You and Dave Martin were collectively known as “The Bristol Boys”...

I was born in Bristol but Dave wasn’t; he came from Birmingham. He came to Bristol University, that’s how he ended up in Bristol, and when he finished at Bristol he got the job here, with Harrison Cowley, a kind of up-market agency for commercials, and he was writing commercials.

So how did the two of you meet?

I ran a little shop, a late-night shop, and I stocked Gauloises for him, and he came in just as I was about to close most nights, to get another packet of fags. And we started talking, and suddenly realised that we both had a similar ambition, that we wanted to write movies. Well, he had a very very good job, I mean, he was earning massive amounts of money, compared to most people anyway; when you’re in advertising, it’s quite the big thing. I was working on a particular thing, and he said, “Let’s write it.” So we just started writing; it was Peter Grimes, the poem by George Crabbe. I’d met a few people in the film industry when I was at college, and I sent it to them, and amazingly enough it nearly got made. We got within a month or two of actually casting people and getting the show on the road. Having got so close with the first one, we thought, ‘Why don’t we just carry on?’ And for about two years we didn’t get any work, we just kept piling up script after script after script, until we had a roomful, really, of ideas and scripts and bits and pieces.

Which is still good practice for when things do start getting made.

Absolutely. You need to exercise, as it were, keep your mind going, keep your brain working on new stories. I’d work on stories in one room and he’d work on stories in another, and we’d come together and say, “Let’s put that together with so-and-so,” and we’d lodge ourselves there. But Dave wasn’t as happy as I was, doing Doctor Who. For me, I’d watched them from the very beginning, I just absolutely adored it, and to write it was for me just an absolute “Wow” – kind of my zenith. But it wasn’t so for Dave, he didn’t feel the same way. But Dave was ace at the business of story construction, and we somehow fitted together. I won’t say “Lennon and McCartney”! But he had a kind of hard edge, where I was a lot softer. I wrote the jokes! An oversimplification, but I was trying to move it forward – I can’t explain it. It’s something that worked, and it’s shown to have worked because of the stuff we’ve done.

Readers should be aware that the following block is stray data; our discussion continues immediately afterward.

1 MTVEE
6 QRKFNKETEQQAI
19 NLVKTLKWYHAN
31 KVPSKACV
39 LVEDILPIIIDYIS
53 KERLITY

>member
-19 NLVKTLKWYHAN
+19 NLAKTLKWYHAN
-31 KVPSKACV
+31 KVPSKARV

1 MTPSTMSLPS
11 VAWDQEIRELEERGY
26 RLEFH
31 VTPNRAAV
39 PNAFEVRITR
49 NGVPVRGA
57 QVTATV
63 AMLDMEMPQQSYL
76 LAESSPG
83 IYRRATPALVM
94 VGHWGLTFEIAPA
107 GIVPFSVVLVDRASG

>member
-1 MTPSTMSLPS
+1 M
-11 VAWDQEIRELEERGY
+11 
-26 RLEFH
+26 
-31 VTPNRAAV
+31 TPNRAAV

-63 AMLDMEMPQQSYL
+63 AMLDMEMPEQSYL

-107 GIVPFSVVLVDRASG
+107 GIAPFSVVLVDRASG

Did you ask to do Doctor Who, or did they come to you?

They came to us. We’d sent them something, and they’d had word from on-high: “You’ve got to get some new writers on Doctor Who.” So they read this outline that we’d sent and said, “Let’s try these two and see how they get on.” We met up with Terrance [Dicks, script editor] and a few others, the producer was Derrick Sherwin at the time, and that’s how it started. But it took a year before they let us loose on a script; we just had to keep writing one- or two-page outlines for a year, until we got it right. It’s really funny how it all happened. We got on so well with Bob, it was really incredible, we were very good mates and Dave and I always went down the pub, down the Bush with him for a few drinks after we’d finished a script. He gave us a few story ideas for other things, Z Cars and stuff like that which we were doing. He used to be a copper and he told us lots of super stories, which of course we worked into our Z Cars stories. These would be events that happened in his life, and we would then use the idea of that event as a piece of the script. But that’s how you do it anyway, I mean, I went out to a pub once and I heard some bloke talking and I thought, ‘My God!’ It was the most amazing line he came out with and I went straight back and put it in a script. It sounds terrible, like I was hanging around pubs, but you talk to people and you hear people talking and you pick up all sorts of interesting stuff. Gleaning from the field, as it were.

Did you and writing partner Dave Martin part company on good terms?